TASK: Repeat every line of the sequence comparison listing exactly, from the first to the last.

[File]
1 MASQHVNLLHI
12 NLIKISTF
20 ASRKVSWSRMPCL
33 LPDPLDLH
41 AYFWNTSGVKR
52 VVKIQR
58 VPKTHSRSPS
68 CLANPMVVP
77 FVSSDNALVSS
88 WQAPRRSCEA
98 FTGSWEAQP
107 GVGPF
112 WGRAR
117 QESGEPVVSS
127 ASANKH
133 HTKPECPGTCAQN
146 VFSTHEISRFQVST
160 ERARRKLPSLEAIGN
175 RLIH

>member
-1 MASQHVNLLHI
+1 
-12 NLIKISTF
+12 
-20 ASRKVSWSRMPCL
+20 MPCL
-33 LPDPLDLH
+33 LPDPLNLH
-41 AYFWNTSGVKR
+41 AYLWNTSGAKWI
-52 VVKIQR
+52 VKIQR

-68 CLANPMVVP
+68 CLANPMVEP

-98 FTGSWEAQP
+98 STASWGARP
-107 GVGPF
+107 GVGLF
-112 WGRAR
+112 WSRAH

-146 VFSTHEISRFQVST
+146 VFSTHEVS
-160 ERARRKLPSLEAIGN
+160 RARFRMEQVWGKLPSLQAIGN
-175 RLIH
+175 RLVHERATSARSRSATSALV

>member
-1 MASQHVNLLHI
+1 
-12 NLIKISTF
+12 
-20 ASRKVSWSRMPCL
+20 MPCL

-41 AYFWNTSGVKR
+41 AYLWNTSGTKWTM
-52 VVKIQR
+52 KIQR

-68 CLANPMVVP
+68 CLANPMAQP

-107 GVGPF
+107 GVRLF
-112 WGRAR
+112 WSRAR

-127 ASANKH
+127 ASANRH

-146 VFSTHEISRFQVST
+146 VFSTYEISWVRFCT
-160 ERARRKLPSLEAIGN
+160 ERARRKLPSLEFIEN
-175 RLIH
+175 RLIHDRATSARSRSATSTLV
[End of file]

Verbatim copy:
1 MASQHVNLLHI
12 NLIKISTF
20 ASRKVSWSRMPCL
33 LPDPLDLH
41 AYFWNTSGVKR
52 VVKIQR
58 VPKTHSRSPS
68 CLANPMVVP
77 FVSSDNALVSS
88 WQAPRRSCEA
98 FTGSWEAQP
107 GVGPF
112 WGRAR
117 QESGEPVVSS
127 ASANKH
133 HTKPECPGTCAQN
146 VFSTHEISRFQVST
160 ERARRKLPSLEAIGN
175 RLIH

>member
-1 MASQHVNLLHI
+1 
-12 NLIKISTF
+12 
-20 ASRKVSWSRMPCL
+20 MPCL
-33 LPDPLDLH
+33 LPDPLNLH
-41 AYFWNTSGVKR
+41 AYLWNTSGAKWI
-52 VVKIQR
+52 VKIQR

-68 CLANPMVVP
+68 CLANPMVEP

-98 FTGSWEAQP
+98 STASWGARP
-107 GVGPF
+107 GVGLF
-112 WGRAR
+112 WSRAH

-146 VFSTHEISRFQVST
+146 VFSTHEVS
-160 ERARRKLPSLEAIGN
+160 RARFRMEQVWGKLPSLQAIGN
-175 RLIH
+175 RLVHERATSARSRSATSALV

>member
-1 MASQHVNLLHI
+1 
-12 NLIKISTF
+12 
-20 ASRKVSWSRMPCL
+20 MPCL

-41 AYFWNTSGVKR
+41 AYLWNTSGTKWTM
-52 VVKIQR
+52 KIQR

-68 CLANPMVVP
+68 CLANPMAQP

-107 GVGPF
+107 GVRLF
-112 WGRAR
+112 WSRAR

-127 ASANKH
+127 ASANRH

-146 VFSTHEISRFQVST
+146 VFSTYEISWVRFCT
-160 ERARRKLPSLEAIGN
+160 ERARRKLPSLEFIEN
-175 RLIH
+175 RLIHDRATSARSRSATSTLV